Manufactured stock is stock that your business makes itself, ie. fabricates from the ground up, assembles from purchased components, creates by other methods, etc.
The Manufacturing process in Jim2 involves:
a)The stock code that is to be manufactured.
b)The stock codes used in the manufacture process, including parts and labour.
c)A manufacturing Item, which is where the Bill of Materials is stored.
d)A manufacturing job, which is where the stock codes in point b) are consumed and manufactured into point a).
Once a part has been manufactured at single level, it cannot be used in another manufactured part. However, multilevel (fixed) can be used.
See Manufacturing for more detail on single level and multilevel manufacturing.
Kitting allows you to bundle up individual stock items into kits. The individual stock codes which make up the kit are treated separately with regard to stock control, etc., but grouped in this way with a single stock code make it much easier to choose when adding to a job or quote.
You must create the kit as a new stock code before you use it, with individual components set up in the Kitting tab. Once made, and on the sales line, you can sell it as it is, or you can delete or add components (dynamic kits only).
In kitting, you can also set special bundle prices for the overall kit, or how much individual stock costs within the kit. Jim2 will take the price proportions of the stock, and if you then change the price of the kit on the sales order, Jim2 can adjust the prices sensibly. For example, Jim2 will know that a DVD player is many times more expensive than the DVD it is bundled with.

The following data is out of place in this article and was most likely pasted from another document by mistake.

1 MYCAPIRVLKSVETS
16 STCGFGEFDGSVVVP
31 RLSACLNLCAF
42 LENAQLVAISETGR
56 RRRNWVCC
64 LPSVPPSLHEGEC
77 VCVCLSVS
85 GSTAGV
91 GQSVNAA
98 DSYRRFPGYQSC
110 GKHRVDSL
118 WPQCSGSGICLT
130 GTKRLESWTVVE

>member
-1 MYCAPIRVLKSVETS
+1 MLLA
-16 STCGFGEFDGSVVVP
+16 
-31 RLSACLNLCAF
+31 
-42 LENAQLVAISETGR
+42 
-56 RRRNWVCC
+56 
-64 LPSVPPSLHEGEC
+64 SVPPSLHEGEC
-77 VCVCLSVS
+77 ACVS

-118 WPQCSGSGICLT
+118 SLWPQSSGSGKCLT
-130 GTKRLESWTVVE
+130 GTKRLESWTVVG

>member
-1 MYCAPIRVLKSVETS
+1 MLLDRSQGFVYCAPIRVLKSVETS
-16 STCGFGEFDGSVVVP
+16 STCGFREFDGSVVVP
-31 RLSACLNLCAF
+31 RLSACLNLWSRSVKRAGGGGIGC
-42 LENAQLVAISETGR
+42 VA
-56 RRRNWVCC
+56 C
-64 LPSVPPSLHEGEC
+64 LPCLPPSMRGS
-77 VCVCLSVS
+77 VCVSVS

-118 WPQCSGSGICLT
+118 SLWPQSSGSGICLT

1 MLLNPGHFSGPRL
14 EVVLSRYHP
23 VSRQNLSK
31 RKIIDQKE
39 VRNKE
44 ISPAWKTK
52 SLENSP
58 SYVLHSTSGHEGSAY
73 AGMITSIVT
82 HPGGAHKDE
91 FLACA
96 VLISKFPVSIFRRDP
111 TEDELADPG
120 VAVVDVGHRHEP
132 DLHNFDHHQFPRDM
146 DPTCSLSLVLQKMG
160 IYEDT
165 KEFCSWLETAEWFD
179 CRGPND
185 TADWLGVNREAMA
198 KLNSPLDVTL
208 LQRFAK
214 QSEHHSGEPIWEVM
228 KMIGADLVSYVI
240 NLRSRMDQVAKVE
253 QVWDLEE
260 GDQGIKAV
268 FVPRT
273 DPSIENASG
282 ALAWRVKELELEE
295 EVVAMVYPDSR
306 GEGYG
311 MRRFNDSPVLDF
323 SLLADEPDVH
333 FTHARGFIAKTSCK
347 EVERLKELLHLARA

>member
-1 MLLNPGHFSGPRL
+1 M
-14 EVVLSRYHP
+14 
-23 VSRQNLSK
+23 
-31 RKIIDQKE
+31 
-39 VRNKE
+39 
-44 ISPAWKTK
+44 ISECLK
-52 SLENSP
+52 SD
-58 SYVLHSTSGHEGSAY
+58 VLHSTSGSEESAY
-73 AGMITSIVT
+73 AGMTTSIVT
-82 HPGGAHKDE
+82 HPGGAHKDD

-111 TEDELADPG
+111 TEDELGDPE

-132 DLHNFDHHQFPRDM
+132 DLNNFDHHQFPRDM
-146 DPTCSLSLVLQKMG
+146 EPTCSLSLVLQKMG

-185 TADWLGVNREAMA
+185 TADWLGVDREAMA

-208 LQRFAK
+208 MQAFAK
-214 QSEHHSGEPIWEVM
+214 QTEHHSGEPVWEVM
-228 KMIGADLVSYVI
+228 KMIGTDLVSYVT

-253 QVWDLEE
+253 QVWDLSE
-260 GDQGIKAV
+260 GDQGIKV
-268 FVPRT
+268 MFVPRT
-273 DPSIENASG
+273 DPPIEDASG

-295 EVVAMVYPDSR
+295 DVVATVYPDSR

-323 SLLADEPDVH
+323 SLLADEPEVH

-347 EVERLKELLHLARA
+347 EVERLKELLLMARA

Rules with Jim2 are that virtual stock and existing kits cannot form part of new kit.
a)The stock code that is to be kitted (assembled).
b)The stock codes to be used in the kit.
c)A job, which is where the kit is sold. When the kit is sold, the customer sees the kitted stock code on their invoice, however, Jim2 understands it is invoicing the individual components.
A kit cannot be used in another kit or package. It cannot be purchased.
Packaging is basically creating a kit, then storing the created kit as stock, ie. you can create the package and Jim2 understands that the individual components have now been locked away, unavailable for another job. This then means that Jim2 knows you have packaged kits on hand for sale. The pack type and the default content for the packaging is set up and maintained via the stock record.
A second packaging process is run to indicate that the building process has taken place. Jim2 will then manage serialised identification on individual packages or batch numbers on batch packaging. The packaging process becomes part of your Jim2 workflow, where each packaging session can be monitored through defined status milestones.
At the end of the packaging process (Finish), the quantity of packaged kits will be available as stock on hand.
•Packaging is a bundle.
•Packaging is kits in stock (no Journal).
•Packaging is easier to break up as you can unpackage (even if some has been sold).
•You can return a component.
•Costings don’t include labour.
•Pricing rules are fixed, list or less than (can’t be Cost +).
a)The stock code that is to be packaged (assembled).
b)The stock codes to be used in the package.
c)A packaging session, which is where the stock codes in point b) are configured to produce the stock code in point a).
Once a package has been packaged, it appears in a stock list as stock on hand. It does not increase the inventory asset balance.
Stock codes used in packaging sessions cannot be sold individually – only within the finished package. When the package is sold, the customer sees the package stock code on their invoice, however Jim2 understands it is invoicing the individual components.
A package cannot be used in another package or kit. It cannot be purchased.
Kitting and Packaging cannot be used in conjunction with Manufacturing.